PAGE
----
Beyond Self-Love: What Marrying Yourself is Really All About

Marrying yourself isn’t just a statement about yourself.

Posted Sep 14, 2017

For years, people have been asking me what I think of the trend of marrying yourself, also known as sologamy. I always thought I should write about it, but until now, I never have. I had conflicted feelings about it and just couldn’t come down squarely on one side or another.

What’s good about marrying yourself seems obvious. That the practice is going to be roundly ridiculed seems equally obvious.

I started out thinking I would never want to marry myself because borrowing the wedding template seems like a way of shoring up the power of marriage rather than resisting it. But eventually I realized that there is a very meaningful reason for embracing the wedding template. I’ve read lots of articles about self-marriage and I’ve never seen this particular motivation recognized anywhere else.

That’s when I decided to write my own article about self-marriage, which was just published in the Washington Post. I can’t post the entire article here. Instead, I’ll share the original introductory paragraphs, most of which were cut. (My first draft went well beyond the recommended length, which I will admit is pretty typical for me.) Then you can go to the Post to read the article if you want to. (It’s short.) Then, for anyone who doesn’t want to read it, I’ll copy the next-to-last paragraph here, which makes the point I care about most.

Here’s how I originally started my article on marrying myself:

Peak wedding season has passed and once again, I did not marry. That makes 64 summers of my life with no wedding for me. I never did want to marry another person, so that’s not the point. As a lifelong single person, though, I’m now getting asked a different question: Why don’t I marry myself?

I’ve spent the last two decades of my life making the case for embracing single life, fully and unapologetically. So I’m sympathetic to the sentiments motivating practitioners of sologamy. You don’t need another person to complete you. You can love yourself. You can commit to yourself. You can articulate what’s important to you, and then vow to live by those values, in the presence of the significant people in your life. You should feel just as entitled to celebrate your life as couples do to celebrate theirs.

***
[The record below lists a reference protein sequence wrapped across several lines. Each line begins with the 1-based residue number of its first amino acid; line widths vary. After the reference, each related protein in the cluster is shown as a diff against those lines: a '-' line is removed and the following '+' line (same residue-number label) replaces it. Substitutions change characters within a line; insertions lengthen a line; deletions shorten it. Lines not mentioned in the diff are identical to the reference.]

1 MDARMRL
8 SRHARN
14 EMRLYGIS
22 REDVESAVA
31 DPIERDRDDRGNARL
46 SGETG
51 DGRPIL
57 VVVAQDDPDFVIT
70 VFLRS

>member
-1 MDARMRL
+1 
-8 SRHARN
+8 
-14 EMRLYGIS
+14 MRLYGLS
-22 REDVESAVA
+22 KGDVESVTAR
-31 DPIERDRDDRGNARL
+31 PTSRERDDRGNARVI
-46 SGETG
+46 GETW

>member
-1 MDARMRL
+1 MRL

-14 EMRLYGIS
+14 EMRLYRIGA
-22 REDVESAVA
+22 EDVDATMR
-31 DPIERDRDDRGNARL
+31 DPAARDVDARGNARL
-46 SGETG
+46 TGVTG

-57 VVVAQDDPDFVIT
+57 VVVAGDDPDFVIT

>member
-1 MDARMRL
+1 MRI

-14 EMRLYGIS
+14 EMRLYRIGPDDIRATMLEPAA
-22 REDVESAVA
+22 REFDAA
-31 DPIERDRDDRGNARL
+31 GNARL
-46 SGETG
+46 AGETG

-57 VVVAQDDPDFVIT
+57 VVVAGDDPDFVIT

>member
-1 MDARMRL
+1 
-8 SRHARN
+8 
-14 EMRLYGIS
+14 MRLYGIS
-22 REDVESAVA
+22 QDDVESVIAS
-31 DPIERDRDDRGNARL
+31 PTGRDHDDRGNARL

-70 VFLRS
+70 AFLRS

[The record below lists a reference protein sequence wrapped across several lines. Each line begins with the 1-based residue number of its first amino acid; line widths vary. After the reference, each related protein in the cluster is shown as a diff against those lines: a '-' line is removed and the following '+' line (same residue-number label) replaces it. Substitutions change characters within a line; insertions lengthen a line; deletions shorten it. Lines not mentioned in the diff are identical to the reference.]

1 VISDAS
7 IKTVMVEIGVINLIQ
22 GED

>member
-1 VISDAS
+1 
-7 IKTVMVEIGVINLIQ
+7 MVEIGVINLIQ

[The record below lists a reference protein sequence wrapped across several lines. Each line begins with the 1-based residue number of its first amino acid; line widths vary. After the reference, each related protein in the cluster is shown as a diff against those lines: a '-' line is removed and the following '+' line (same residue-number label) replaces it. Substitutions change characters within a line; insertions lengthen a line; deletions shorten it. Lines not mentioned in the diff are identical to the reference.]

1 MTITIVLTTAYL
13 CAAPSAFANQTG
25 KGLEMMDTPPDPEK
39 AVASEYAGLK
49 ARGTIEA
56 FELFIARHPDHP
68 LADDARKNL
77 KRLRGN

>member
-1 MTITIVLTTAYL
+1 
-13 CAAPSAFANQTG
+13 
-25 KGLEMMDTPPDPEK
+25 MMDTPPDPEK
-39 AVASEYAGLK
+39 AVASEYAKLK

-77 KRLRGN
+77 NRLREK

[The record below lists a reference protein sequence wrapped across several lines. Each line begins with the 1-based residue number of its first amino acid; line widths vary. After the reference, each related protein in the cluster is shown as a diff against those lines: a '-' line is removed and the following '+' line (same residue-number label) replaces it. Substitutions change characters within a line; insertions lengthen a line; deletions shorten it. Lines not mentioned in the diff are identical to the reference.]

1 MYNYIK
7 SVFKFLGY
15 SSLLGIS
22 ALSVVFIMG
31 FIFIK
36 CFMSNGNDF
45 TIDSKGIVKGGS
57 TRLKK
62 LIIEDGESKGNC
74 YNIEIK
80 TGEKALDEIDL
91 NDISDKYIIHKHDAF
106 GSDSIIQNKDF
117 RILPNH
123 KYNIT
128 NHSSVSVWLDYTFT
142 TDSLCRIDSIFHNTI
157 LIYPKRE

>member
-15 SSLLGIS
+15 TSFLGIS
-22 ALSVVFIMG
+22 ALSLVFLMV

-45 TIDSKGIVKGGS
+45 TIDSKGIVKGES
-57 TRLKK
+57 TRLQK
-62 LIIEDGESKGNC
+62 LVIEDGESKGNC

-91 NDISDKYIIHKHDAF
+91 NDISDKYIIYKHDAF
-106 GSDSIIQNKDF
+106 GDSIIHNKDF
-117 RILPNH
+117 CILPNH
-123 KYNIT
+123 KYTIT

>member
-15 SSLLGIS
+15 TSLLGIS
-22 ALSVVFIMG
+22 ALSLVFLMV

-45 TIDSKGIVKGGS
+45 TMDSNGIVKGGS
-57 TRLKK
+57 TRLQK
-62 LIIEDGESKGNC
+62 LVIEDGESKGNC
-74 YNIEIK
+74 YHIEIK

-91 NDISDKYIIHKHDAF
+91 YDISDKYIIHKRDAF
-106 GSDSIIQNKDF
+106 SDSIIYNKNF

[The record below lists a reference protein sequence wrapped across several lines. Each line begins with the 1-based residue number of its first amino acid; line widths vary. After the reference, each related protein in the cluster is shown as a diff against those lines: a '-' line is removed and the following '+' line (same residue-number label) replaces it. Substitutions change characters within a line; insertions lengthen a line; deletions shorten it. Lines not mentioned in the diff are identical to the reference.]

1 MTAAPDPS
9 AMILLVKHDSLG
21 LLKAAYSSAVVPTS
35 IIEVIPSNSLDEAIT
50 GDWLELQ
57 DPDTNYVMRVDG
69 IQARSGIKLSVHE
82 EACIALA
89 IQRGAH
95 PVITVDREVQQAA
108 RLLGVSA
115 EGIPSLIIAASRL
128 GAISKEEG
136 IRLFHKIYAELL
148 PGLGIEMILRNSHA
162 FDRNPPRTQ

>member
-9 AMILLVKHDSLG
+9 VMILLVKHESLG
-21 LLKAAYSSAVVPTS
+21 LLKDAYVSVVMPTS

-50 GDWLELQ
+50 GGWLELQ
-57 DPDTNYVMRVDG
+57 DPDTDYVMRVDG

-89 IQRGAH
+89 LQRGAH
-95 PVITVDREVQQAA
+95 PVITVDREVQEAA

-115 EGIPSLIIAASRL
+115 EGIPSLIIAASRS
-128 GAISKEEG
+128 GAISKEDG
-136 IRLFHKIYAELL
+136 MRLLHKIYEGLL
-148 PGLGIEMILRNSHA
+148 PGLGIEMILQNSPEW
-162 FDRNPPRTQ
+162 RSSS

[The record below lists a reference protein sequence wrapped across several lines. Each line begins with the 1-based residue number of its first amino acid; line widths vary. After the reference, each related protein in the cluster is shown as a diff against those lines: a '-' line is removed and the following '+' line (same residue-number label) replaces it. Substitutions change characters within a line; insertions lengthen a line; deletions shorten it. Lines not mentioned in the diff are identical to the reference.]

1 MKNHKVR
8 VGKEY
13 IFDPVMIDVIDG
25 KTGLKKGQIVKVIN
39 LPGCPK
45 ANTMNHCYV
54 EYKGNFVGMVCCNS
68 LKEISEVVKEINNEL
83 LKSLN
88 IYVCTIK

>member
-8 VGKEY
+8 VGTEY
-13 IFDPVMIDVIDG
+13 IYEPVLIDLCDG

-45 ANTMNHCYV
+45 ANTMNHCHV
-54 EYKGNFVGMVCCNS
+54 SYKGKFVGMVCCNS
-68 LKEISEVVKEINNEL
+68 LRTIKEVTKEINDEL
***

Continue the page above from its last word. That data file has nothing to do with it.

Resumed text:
But I don’t want this for myself.

Self-marriage is a big fat target for ridicule and mockery. It has been described, for example, as self-obsessed, selfish, desperate, defensive, and pathetic – and that’s just by one person in one article. I’m not easily deterred by the tut-tutting of others, so what bothers me is not so much this disparagement as the clueless one-sidedness of it. Why are single people tagged as selfish and self-centered when they marry, when couples are not? It is couples with their two incomes and two panini presses who expect single people with their one income to buy them presents from their registries; to travel to the wedding, no matter the expense or inconvenience; and to offer the gift of their joyful congratulations.

But even this hypocrisy is not the crux of my reservation about marrying myself. When I love the people who are marrying, I am happy to be there for them and share in their joy.

[Read the rest of the article here.]

The asymmetry that bothers me is this: Attendance at weddings seems almost obligatory. This event in the life of couples is respected without a second thought. But when single people want to celebrate what is most significant to them, other people don’t always honor those events the way they honor weddings.

Here’s what I said about that in the next-to-last paragraph of the article:

What close friends and family seem to be saying when they will go to the ends of the earth to attend the wedding of someone who is not that important to them, but beg off the single person’s meaningful milestones, is that single people’s lives just don’t matter as much as married people’s. That, for some, is perhaps the deeper meaning and motivation behind marrying themselves. Maybe single people should be borrowing the wedding template after all, because it so powerfully proclaims: “This is an event that matters; you don’t get to skip it. This is a person who matters.”